Melvoin added that he’s grateful to the Open Magnet community and NCWP for their collaboration on the initiative and hopes it can be a successful model for others.
About half of Los Angeles County residents cannot walk to a park from their homes, and in low-income communities that number rises to about 70 percent, said LANLT Executive Director Tori Kjer.
“In communities like Westchester, there just aren’t enough parks, and we really see schools as an opportunity to have open and accessible play spaces for neighbors,” she said. “This was initiated by the community, and people are really excited about it.”
But for schools to do double duty as parks, they need to be “softer, cooler spaces,” according to the Trust for Public Land. As part of its Community Schoolyards initiative, the trust has removed asphalt from nearly 300 schools across the country in favor of trees, plants and gardens. Dubbed “28×28,” the initiative has a goal of greening 28 LAUSD sites by 2028.
The effort continues even as the city and state plead for water conservation amid an ongoing drought.
Not having green campuses can be a health issue because the heat island effects of playing on asphalt in high temperatures can be dangerous to students, Kjer said, not to mention the mental health benefits of having more serene surroundings.
“Just because there’s a drought doesn’t mean we should be cutting back on greenery,” Kjer said. “We just need to be strategic about it.”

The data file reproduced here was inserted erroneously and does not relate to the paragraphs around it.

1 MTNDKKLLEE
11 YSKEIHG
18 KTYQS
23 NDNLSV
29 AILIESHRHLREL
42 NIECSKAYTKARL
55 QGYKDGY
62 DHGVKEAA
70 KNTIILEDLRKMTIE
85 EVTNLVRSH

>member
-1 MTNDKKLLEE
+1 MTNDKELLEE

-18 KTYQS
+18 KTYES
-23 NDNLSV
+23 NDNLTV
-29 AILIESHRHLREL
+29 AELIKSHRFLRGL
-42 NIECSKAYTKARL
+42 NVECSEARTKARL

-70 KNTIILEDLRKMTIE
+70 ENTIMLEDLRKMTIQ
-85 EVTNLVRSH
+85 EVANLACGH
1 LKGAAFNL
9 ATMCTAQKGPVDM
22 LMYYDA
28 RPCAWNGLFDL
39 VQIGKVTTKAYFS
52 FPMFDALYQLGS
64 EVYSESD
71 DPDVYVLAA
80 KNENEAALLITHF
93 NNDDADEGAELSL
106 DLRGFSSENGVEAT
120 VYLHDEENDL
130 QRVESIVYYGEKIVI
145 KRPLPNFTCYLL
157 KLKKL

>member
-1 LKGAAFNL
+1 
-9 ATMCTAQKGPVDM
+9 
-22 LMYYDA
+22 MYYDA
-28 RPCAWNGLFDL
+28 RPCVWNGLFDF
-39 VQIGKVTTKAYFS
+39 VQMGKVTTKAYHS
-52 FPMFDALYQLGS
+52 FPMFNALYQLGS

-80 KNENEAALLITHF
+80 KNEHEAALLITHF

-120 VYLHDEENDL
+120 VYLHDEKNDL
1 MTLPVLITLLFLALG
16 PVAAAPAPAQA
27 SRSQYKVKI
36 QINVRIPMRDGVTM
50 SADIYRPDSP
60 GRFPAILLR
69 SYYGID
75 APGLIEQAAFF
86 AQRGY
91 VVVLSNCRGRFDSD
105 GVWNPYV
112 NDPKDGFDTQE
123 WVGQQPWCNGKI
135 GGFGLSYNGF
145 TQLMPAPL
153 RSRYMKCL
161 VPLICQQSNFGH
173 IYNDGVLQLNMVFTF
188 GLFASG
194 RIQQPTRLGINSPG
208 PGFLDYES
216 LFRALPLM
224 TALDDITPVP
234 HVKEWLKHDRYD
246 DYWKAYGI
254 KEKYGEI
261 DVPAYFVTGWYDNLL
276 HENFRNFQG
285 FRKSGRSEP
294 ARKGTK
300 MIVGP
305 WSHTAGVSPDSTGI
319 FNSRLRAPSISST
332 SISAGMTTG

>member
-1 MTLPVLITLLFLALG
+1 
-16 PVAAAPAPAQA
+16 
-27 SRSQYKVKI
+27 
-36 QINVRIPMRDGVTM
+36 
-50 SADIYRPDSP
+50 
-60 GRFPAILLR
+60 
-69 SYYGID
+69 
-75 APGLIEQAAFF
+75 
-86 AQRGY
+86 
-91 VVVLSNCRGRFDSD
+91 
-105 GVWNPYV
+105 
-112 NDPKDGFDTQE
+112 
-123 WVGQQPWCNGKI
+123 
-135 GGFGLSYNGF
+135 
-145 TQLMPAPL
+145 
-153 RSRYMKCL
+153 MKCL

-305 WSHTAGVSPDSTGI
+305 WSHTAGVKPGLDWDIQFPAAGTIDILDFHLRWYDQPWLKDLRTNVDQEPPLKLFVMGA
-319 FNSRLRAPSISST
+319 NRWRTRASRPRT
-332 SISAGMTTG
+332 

That means landscaping with native trees and plants that don’t require much water, capturing rainfall that currently runs down storm drains into the ocean and being smart about where the limited water supply is used, she said.“
“We’re watering a lot of locations that people can’t use, like medians,” Kjer said. “Do we really need trees on medians?”
LANLT is one of the organizations in the Living Schoolyards Coalition, which also includes the Trust for Public Land, Tree People, Occidental College, Northeast Trees and others. Francesca de la Rosa is the manager of the group’s Los Angeles Green Schoolyards campaign.
The city is way behind on this issue, she said, noting that New York City has been opening school playgrounds to the public for about 30 years.
What Los Angeles needs is a “comprehensive, scaled up greening program” to add shade and outdoor learning spaces on campuses that experience extreme heat for most of the school year, and to make sure families in neighborhoods without parks have access to those “greened and transformed campuses,” de la Rosa said.
“There is a school in every neighborhood. Almost 150,000 Angelenos would have greater access to open space that they currently do not have,” she said.
Sywak would like to see more schools transformed into part-time parks, too.
“It took a long time to get ours going,” he said. “It was really clawing my way in the forest. But now there’s a roadmap. We have a model in place, and this needs to happen all over Los Angeles.”
A grand opening for the park will be held on Saturday, August 13 at 11 a.m. and the community is invited to attend.
Story by Courtenay Edelhart. Photos by Julie Arutunian.